In this study, we applied principal component analysis (PCA) to characterize the cardiac shape features in a large number of CMR cases. PCA is a widely used dimensionality reduction technique, which has been applied to heart shape analysis [14], motion analysis [15], 3D segmentation [16], and population analysis [17] [18]. After extracting shape features using PCA, we applied a logistic regression to analyze the differences between myocardial infarction patients and asymptomatic volunteers. We also compared the performance (goodness of fit) of the model with standard clinical indices, including LV mass and volume. We found that the shape indices derived from the principal components of the shape variation characterized remodeling better than standard LV mass and volume indices.

Data and Methods

2.1 CMR Data

CMR datasets of 300 patients with myocardial infarction from DETERMINE and 1991 asymptomatic volunteers from MESA were obtained from the CAP database for inclusion in this study. These represented a random sample of the MESA baseline and DETERMINE CMR examinations contributed to CAP with local Institutional Review Board approval. This retrospective study was approved by the Health and Disability Ethics Committees of the New Zealand Government, under reference MEC/08/04/052. Informed participant consent compatible with sharing of de-identified data was obtained in writing in all cases. Imaging studies and derived analyses were de-identified, prior to analysis, in a HIPAA compliant manner [US Health Insurance Portability and Accountability Act of 1996 (HIPAA; Pub.L. 104–191, 110 Stat. 1936, enacted August 21, 1996)], annotated using standard ontological schema, stored in a web-accessible picture archiving and communication system database, and analyzed using atlas-based techniques [8]. The asymptomatic cases were regarded as the control group since, at the time of recruitment, they did not present any clinical symptoms of cardiovascular disease [19]. Table 1 shows the cohort characteristics. Patients were taller and heavier than the asymptomatic group, with larger LV mass, end-diastolic volume (EDV), end-systolic volume (ESV), and blood pressures. They were also more likely to be male. The CMR imaging protocol was different between the two cohorts: the DETERMINE protocol used steady state free precession (SSFP) imaging with 10–12 short axis slices and two long axis slices typically with 6 mm thickness, 4 mm gap, field of view 360–400 mm, 256×192 matrix, flip angle 60°, echo time 1.41 ms, repetition time 2.8 ms, with 20–40 frames per slice (temporal resolution <50 ms) and pixel size from 1.4 to 2.5 mm/pixel depending on patient size. The MESA protocol used fast gradient-recalled echo (GRE) imaging with 10–12 short axis slices and one (four chamber) long axis slice with typical parameters 6 mm thickness, 4 mm gap, field of view 360–400 mm, 256×160 matrix, flip angle 20°, echo time 3–5 ms, repetition time 8–10 ms with 20–30 frames per slice (temporal resolution <50 ms) and pixel size from 1.4 to 2.5 mm/pixel depending on patient size.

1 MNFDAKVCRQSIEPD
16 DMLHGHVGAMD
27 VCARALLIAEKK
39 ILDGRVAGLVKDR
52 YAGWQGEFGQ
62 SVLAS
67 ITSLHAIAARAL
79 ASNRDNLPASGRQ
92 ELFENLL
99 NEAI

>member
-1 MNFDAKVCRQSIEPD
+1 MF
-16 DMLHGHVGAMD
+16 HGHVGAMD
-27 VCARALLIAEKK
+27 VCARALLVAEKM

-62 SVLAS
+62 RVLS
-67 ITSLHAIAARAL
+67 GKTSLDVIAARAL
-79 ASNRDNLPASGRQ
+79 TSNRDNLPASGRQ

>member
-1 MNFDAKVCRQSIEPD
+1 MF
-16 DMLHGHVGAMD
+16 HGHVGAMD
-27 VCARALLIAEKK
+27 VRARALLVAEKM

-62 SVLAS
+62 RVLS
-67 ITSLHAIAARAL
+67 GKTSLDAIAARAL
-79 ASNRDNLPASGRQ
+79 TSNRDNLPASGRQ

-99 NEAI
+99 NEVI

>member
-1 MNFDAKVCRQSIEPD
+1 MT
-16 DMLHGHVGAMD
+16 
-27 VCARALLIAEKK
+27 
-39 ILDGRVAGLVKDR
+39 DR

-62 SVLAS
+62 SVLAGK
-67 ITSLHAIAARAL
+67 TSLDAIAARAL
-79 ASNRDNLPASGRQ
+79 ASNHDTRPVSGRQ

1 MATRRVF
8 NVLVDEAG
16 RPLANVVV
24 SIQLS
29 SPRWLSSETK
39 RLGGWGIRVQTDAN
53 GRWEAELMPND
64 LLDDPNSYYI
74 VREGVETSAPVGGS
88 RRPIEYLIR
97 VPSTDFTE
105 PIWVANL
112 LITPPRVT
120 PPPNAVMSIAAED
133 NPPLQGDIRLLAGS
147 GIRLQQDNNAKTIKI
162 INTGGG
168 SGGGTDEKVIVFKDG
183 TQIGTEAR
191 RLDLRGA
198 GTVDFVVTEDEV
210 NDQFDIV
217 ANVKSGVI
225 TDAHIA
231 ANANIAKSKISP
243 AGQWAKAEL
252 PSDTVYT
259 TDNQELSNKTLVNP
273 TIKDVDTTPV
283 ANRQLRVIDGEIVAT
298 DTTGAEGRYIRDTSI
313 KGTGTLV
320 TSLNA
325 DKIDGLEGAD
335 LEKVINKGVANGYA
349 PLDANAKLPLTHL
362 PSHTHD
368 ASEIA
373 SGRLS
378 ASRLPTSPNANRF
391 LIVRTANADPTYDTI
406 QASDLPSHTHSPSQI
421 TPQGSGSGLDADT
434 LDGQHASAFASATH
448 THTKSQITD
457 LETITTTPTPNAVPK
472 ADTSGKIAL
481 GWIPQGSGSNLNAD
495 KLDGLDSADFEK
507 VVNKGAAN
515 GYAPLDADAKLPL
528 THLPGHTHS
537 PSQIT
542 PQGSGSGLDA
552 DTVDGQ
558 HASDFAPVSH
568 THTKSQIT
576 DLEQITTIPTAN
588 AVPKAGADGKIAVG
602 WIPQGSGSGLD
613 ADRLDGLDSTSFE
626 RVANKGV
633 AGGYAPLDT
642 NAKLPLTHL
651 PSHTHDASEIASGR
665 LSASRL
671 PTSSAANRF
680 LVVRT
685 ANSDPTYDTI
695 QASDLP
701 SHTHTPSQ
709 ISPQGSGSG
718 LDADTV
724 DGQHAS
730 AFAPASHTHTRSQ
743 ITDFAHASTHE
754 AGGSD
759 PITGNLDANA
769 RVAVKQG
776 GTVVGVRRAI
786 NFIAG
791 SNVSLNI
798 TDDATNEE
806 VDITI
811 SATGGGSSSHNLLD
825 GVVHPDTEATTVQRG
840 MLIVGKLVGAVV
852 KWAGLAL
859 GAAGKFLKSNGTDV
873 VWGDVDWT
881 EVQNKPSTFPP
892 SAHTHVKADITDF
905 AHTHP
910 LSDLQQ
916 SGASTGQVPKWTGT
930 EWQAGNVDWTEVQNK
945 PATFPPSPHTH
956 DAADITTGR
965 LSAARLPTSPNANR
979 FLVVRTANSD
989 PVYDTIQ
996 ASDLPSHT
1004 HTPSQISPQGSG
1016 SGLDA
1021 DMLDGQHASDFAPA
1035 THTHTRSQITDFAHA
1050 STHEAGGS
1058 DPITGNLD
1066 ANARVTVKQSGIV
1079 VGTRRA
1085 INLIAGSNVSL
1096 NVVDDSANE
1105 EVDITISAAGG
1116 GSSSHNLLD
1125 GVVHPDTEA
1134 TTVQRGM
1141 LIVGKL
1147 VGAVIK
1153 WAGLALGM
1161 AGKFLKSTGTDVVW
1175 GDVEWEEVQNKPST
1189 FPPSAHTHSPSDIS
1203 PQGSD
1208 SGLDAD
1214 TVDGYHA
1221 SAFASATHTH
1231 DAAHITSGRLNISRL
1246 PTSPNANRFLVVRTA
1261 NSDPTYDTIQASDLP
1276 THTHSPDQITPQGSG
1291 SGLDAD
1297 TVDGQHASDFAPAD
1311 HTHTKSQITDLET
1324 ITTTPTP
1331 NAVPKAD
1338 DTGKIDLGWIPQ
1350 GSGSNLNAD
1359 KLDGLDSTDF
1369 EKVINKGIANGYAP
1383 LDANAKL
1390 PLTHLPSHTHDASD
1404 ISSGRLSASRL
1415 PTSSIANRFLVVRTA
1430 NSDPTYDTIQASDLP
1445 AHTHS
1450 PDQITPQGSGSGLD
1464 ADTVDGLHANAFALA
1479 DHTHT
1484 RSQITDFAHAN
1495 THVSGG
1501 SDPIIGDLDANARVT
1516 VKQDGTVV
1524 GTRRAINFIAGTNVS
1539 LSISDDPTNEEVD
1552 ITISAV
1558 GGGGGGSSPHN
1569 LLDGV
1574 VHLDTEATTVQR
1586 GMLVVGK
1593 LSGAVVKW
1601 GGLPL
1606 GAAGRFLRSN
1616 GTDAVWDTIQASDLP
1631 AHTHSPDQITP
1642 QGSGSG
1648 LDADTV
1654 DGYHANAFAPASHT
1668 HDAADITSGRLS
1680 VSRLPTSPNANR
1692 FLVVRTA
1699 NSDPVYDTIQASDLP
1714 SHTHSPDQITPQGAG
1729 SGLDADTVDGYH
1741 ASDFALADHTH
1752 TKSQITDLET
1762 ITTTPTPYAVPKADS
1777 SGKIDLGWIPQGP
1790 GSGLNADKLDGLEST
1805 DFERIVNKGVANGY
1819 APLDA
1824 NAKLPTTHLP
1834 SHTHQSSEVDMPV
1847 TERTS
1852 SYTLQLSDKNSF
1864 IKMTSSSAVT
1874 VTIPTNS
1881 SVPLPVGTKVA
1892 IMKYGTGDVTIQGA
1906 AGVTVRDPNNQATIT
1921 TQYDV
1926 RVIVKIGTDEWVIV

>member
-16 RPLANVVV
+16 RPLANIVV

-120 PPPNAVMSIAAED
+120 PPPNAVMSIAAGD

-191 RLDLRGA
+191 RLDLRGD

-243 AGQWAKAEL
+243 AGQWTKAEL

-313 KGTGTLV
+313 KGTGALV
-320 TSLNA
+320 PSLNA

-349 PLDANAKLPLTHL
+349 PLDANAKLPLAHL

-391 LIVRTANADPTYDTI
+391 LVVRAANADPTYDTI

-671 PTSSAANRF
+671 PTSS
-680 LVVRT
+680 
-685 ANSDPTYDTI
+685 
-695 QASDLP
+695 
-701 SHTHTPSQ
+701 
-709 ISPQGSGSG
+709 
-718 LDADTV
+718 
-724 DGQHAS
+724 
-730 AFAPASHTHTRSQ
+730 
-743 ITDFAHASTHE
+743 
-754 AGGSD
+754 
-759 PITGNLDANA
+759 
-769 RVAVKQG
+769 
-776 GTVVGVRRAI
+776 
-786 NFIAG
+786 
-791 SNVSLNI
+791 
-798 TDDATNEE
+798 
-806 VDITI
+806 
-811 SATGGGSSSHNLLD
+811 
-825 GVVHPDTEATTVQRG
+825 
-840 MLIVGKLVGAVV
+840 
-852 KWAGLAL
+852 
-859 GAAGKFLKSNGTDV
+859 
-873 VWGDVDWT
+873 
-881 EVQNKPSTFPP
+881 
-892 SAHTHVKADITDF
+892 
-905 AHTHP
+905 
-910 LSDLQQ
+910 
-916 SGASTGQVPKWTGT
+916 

Table 1. Demographics for the MESA and DETERMINE datasets (mean±std).

2.2 Finite Element Modeling